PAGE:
††††††† John Westley Jenkins had one son of whom we have slight information. He was Robert Wesley Jenkins, who died suddenly in 1840 in Houston, Texas. He left a widow and a son, William; and a daughter, Helen, all of Texas.
††††††† The William Jenkins, son of George, was the father of the writer's wife, the former Miss Bettie Jenkins.
††††††† Roderick Jenkins, son of the old William and Nancy Jenkins, was married twice. His first wife's name is not known.† He married the last time a Miss† Pack, said to have been a full-blooded Indian, supposedly of the Cherokees.† Bill Sam Jenkins once told the Writer that all the contrariness and stubbornness and other unwanted traits in the Jenkins family could all be traced to the Pack woman, but we rather doubt the statement.† Perhaps she was a "fire eater," a grumpy, grouchy and ill-tempered woman, but we do not believe she ought to be charged with all the faults to be found in even the very best of families.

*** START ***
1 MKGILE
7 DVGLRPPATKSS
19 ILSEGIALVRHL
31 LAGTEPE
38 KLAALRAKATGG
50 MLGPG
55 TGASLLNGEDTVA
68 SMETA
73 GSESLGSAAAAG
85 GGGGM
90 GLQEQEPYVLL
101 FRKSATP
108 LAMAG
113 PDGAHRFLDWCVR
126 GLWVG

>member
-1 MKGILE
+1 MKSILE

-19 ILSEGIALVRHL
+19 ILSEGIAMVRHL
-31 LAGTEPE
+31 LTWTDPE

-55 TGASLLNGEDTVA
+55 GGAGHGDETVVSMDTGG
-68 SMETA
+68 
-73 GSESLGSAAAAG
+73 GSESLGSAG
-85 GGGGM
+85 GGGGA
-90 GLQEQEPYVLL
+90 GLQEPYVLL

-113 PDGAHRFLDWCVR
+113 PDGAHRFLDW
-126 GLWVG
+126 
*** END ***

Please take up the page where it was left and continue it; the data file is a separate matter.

††††††† Roderick Jenkins was the father of the following children, supposed to be the sons and daughters of the Pack woman: William Jenkins, married Sabrey Witcher; Jim, married Susan Goad; Samuel Jenkins, married Sabrey Goad and later Ruth Boston; Roderick Jenkins, Jr., went to Illinois; Jennie Jenkins, married William or Billie Donoho; one other married a Cummings; and a seventh Child, of whom nothing is known.